Betatron

Professor Donald Kerst built the world's first magnetic induction accelerator at the University of Illinois in 1940. After the new machine was referred to variously as a "rheotron," an "inductron," a "Super-X-Ray Machine," and a "cosmic ray machine" in early press releases, a departmental contest was held to name it.

"Ausserordentlichhochgeschwindigkeitelektronenentwickelndenschwerarbeitsbeigollitron" was one of the more original entries. Kerst settled on "betatron." The original betatron is now on display at the Smithsonian Institution.

Donald Kerst with the first betatron, invented at the University of Illinois in 1940
Donald Kerst with the first betatron, invented at the University of Illinois in 1940
Donald Kerst with the original table-top betatron and a 25-MeV version.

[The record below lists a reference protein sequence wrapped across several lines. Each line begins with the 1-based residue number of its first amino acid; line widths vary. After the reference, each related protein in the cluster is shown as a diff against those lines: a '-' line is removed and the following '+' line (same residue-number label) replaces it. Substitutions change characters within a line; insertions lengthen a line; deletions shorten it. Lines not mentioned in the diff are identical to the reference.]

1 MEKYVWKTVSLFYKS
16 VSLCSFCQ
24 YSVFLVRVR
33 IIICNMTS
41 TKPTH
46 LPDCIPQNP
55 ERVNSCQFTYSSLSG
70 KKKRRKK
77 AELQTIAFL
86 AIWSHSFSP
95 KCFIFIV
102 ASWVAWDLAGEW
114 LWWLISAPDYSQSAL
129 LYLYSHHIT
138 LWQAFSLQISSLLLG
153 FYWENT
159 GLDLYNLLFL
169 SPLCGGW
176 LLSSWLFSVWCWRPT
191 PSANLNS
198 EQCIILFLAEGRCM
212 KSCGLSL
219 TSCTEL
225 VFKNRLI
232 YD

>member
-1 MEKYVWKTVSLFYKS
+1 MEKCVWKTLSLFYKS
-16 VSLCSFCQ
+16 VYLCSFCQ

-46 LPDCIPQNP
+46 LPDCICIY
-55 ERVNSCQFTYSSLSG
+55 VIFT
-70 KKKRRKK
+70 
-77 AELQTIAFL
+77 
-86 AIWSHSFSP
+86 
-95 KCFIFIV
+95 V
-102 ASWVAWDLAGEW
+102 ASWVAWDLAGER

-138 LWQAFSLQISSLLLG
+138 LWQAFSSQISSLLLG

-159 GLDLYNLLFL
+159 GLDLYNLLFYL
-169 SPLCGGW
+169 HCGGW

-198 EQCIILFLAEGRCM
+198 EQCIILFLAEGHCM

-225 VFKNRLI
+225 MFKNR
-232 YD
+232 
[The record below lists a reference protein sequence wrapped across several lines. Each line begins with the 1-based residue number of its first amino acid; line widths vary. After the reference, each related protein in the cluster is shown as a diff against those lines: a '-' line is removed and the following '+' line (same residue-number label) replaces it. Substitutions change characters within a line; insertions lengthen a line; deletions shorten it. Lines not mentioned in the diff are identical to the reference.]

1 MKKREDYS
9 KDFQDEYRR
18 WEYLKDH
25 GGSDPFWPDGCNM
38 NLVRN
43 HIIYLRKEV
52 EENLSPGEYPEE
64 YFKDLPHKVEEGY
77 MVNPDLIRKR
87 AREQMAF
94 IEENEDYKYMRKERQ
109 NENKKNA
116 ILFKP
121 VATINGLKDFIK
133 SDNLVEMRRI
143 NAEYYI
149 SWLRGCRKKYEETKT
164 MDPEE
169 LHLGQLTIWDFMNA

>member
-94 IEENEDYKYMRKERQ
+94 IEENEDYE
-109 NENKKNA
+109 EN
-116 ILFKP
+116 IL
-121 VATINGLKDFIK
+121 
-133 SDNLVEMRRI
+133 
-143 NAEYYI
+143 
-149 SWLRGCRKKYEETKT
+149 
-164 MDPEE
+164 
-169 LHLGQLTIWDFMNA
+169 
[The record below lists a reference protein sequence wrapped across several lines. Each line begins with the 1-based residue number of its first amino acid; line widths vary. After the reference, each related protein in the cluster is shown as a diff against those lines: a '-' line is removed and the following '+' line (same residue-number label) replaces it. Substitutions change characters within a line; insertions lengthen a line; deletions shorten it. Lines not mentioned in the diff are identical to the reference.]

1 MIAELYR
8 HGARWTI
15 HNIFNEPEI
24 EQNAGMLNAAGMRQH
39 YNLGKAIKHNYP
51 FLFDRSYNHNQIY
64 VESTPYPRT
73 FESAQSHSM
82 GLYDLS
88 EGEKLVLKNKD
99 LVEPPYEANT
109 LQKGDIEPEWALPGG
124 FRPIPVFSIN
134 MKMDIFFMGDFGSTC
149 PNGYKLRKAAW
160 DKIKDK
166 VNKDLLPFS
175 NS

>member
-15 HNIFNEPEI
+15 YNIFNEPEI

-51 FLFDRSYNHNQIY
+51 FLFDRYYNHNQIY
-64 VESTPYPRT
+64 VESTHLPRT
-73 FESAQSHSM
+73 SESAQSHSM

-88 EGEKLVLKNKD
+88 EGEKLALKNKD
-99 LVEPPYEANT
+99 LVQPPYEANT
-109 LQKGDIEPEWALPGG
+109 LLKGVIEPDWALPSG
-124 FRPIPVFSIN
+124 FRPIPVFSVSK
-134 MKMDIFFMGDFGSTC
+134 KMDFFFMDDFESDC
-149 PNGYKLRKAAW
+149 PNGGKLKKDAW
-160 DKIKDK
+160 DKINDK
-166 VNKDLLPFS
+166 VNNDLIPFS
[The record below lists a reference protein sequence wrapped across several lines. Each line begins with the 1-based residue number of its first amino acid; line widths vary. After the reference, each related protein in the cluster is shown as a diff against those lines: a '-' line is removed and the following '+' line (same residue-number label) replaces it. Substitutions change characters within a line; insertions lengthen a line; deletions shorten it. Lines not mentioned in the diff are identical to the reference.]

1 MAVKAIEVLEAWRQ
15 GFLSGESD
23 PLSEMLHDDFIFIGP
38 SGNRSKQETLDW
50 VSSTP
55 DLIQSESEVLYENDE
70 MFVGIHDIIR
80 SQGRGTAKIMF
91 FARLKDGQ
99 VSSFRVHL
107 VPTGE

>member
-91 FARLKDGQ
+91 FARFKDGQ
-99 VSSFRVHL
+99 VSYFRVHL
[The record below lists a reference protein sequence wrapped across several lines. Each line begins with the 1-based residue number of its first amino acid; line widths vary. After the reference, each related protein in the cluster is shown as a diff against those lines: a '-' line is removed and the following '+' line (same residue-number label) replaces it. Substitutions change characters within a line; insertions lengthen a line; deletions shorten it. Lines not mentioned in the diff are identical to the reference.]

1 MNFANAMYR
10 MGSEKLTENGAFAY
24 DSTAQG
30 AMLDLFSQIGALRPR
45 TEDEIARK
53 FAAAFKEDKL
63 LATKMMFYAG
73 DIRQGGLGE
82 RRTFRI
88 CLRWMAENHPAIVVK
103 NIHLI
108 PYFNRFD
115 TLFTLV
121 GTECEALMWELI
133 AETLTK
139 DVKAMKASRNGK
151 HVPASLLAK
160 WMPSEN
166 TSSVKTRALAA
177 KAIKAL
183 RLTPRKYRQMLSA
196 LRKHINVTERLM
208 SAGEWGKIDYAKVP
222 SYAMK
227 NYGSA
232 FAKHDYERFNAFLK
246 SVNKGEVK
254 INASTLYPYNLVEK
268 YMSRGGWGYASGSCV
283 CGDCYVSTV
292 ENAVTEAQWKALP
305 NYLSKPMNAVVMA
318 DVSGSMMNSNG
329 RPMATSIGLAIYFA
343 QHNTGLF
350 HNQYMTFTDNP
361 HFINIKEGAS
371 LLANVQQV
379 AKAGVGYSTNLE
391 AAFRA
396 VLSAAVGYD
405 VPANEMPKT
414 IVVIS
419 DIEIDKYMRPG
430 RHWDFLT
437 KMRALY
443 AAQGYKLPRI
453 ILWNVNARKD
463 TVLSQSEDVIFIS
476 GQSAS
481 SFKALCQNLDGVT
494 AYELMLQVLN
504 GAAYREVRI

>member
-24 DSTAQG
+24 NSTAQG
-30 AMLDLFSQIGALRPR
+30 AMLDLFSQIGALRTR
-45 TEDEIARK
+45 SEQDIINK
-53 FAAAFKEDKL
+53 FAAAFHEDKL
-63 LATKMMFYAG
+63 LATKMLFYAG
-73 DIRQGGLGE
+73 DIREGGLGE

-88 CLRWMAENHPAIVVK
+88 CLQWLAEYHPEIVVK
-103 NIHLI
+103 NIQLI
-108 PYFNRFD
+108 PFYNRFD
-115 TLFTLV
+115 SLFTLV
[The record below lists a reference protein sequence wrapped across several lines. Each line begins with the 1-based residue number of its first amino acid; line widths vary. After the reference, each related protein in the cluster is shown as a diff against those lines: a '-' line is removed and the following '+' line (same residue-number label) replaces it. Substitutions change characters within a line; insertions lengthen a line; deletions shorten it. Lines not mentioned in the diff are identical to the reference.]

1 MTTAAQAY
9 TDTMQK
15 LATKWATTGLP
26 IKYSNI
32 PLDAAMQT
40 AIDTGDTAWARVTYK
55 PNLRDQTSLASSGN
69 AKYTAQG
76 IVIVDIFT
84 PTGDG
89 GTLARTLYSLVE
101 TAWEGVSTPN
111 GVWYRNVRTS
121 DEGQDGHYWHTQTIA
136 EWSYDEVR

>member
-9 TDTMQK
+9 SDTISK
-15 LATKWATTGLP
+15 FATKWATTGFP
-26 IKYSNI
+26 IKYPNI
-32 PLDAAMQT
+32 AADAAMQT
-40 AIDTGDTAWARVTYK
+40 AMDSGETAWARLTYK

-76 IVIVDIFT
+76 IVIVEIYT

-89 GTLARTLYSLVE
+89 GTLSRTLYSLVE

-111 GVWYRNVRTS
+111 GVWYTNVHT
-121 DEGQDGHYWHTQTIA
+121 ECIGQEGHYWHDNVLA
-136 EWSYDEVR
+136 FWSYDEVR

A larger push-button 25-MeV device, shown behind Kerst in the photo above, was built by the Allis-Chalmers Company and was used as an x-ray radiography device for detecting flaws in metals or other materials for the war effort.
Donald Kerst and his student, H. William Koch, measuring depth-dose distributions of X-rays produced by a 20-MeV betatron
Donald Kerst (L) and his student H. William Koch (R) are shown in the photograph above measuring depth-dose ionization distributions produced by 20-MeV betatron X-rays in 1942. They carried out the first measurements of dose distributions in human-tissue-like materials, which were critical to the development of the betatron as a source of high-energy X-rays for cancer therapy.

In 1950, a 300-MeV betatron, more powerful than that called for in the original design, goes online in its own new building on the corner of Stadium Drive and Oak Street. New staff members are recruited to exploit this major new facility, including Giulio Ascoli, Gilberto Bernardini, and Edwin Goldwasser.

Turning the betatron
Turning the betatron, June 1949.